A Better Life: Discussion with Demian Bichir & Chris Weitz

KS: Was there any moment that you shot, but then removed from the film with deep regret? If yes, what was it?

CW: “Um. No. I will tell you two moments that we shot, but didn’t keep. One was a big hug at the end of the film, because I wanted to keep things balanced on a precipice…And another, that there just wasn’t space for- which actually happened to me when we were at the bull ring…I was going to the bathroom and I heard these spurs. I thought that some big cowboy was gonna walk in, so I was thinking ‘wow, this is really weird…’ and a kid, about five years old walked in. And we shot it, with [the son] Jose, instead…it just didn’t fit in the movie. In a way I regret not putting that in, now that all is said and done, because it was such an interesting encounter between the sort of Americanized kid and the child who retains his sense of belonging.”

Demian Bichir is almost too charming to be real, but, oh, he is. Director Chris Weitz is clearly smitten with him, and for good reason. During the making of the heart-wrenchingly gorgeous (and still relatively new) film “A Better Life,” the two climbed palm trees together- adventure became them, apparently. The connection they have is both sweet and extremely serious- built on something firm and unshakable, like trust.

Weitz, the prolific filmmaker behind “About A Boy,” “The Golden Compass,” “Antz,” and “American Pie,” is a creative force to be reckoned with and he chose to make a well-researched, meticulously plotted film about the rights of human beings who want, of all things, better lives on foreign soil. Sometimes Hollywood uses its power to remind us about where we come from and where we are going. Weitz, Bichir, and the gifted cast and crew responsible for bringing this story to the big screen unabashedly expose the following: immigration rights do not have an expiration date. Yes, the film is timely, and yes, there are big names attached to it, but human rights are forefront issues and must be taken seriously.

Bichir plays Carlos Galindo, who is recognized first and foremost as a father who works long days in the hot sun of Los Angeles to give his son, who was born in the United States, a better life. Galindo is Mexican- ”illegal.” He fears every day that what he builds up – connections, his business, any property he may purchase – will crumble to nothing if, of all things, he is found to actually exist where he lives and works. He is a father, a hard worker, and an honest man, but what he is as an individual adds up to nothing in the eyes of the law- this is the existence of immigrants who cannot obtain the proper papers in our country. He does work that could kill him, at low cost, to prettify the landscape of a city that he has no rights to, all for the benefit of his son. In the end, Galindo explains to his son why he exists, saying: “I had you for me, to give me a reason to live.”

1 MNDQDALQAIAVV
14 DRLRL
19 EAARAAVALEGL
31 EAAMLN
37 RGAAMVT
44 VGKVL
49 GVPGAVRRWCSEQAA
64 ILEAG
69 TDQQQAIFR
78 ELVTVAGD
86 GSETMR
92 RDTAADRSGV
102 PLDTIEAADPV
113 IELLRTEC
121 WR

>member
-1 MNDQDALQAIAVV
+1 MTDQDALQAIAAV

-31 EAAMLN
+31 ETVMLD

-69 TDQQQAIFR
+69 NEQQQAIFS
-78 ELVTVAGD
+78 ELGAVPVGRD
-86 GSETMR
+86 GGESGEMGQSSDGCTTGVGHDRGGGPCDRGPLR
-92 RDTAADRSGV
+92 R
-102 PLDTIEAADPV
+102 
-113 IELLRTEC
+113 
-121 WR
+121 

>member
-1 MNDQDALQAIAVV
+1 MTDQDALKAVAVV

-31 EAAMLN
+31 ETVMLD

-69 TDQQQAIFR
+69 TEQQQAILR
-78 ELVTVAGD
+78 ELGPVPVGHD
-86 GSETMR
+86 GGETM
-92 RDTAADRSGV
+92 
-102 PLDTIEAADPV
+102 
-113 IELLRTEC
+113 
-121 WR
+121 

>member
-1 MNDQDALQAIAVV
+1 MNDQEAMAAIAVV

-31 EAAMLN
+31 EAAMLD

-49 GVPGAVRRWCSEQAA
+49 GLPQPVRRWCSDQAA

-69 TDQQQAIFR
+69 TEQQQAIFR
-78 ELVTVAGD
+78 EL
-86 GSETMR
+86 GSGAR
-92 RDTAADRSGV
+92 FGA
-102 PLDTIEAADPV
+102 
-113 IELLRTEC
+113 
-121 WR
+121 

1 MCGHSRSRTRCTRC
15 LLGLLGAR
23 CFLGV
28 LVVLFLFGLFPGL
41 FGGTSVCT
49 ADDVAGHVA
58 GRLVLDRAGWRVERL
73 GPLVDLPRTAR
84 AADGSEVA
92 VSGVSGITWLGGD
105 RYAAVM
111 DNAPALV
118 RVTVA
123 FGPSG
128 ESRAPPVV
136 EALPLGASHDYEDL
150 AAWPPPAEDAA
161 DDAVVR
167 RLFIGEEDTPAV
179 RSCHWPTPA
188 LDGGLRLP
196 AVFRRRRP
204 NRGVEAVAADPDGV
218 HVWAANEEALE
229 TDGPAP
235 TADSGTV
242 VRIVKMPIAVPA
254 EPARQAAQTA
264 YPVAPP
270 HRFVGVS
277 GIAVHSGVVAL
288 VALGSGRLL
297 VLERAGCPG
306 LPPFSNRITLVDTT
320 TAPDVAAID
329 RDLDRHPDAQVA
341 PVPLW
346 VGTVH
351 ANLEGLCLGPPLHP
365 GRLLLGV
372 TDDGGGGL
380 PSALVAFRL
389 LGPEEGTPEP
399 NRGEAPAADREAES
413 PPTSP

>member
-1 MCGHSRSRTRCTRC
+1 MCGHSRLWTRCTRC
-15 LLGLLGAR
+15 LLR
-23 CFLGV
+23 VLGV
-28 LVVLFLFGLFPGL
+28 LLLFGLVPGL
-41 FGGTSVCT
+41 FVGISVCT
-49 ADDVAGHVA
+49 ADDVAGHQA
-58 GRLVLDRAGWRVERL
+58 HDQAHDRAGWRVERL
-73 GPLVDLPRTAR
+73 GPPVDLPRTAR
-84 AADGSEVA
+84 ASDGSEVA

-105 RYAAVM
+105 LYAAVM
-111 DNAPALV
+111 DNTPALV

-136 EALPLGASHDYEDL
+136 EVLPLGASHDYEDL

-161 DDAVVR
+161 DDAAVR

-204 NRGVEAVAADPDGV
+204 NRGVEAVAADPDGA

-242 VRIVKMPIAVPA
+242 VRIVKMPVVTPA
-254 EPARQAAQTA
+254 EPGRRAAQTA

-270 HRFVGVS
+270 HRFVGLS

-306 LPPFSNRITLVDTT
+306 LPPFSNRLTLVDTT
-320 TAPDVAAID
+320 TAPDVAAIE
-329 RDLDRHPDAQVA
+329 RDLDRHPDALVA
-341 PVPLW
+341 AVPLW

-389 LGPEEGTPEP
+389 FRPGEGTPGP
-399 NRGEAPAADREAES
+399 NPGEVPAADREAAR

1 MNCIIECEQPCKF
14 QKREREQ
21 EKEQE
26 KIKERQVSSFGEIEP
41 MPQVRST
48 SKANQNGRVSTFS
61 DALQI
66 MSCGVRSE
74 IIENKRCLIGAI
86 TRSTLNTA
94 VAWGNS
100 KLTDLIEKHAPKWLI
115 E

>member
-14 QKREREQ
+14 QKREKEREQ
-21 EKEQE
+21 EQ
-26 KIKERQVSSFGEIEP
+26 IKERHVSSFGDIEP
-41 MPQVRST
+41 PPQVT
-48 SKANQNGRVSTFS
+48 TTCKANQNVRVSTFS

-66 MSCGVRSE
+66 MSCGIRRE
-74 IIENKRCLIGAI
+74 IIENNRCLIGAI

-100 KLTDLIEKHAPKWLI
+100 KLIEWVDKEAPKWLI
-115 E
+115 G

From the angle of artistry, it must be said that Weitz tells the story using the most primary tools: the sun and motion. We get places in a car with Galindo- he takes us where the story is going, literally. We know when too much time has passed for Galindo’s goals to play out well, when he wakes up to sunlight, missing hours of valuable time in his search for stolen property. When Carlos Galindo’s life changes, it is because time passed and/or he was forced to move beyond reasonable limits- to “steal” what was stolen from him, to enter jail for “being” illegal, to leave his young son, to return; crossing borders visible and invisible.

Bichir plays a character that clearly knows his value and maintains a peaceful existence, no matter what trouble he comes into contact with. Galindo is not a man of words, as Bichir explained after the screening- he is a man of integrity, but does not explain himself verbally. Still, if he is the face on which we have to judge the “immigration movement,” I would think Bichir’s portrayal of Galindo would change minds by first changing hearts. For all those who choose to exist in a land when they cannot actually be recognized, we must consider what price they paid to make the choice to come.

Bichir’s portrayal of Galindo exposes the dailyness of that choice that some people make – to be here is not to be, but to be where they came from could be a less promising version of “non-being.” As Weitz says, “this is first and foremost the story of a father and his son.” Let us consider those the law dubs “aliens” as fathers, sons, mothers, daughters, and friends. We must look at their stories as valuable, because we can decide such things as who deserves a chance, and we must. Pay attention to this film, and along with it, the various other stories that have been produced over the past decade on the topic of immigration rights in the United States.

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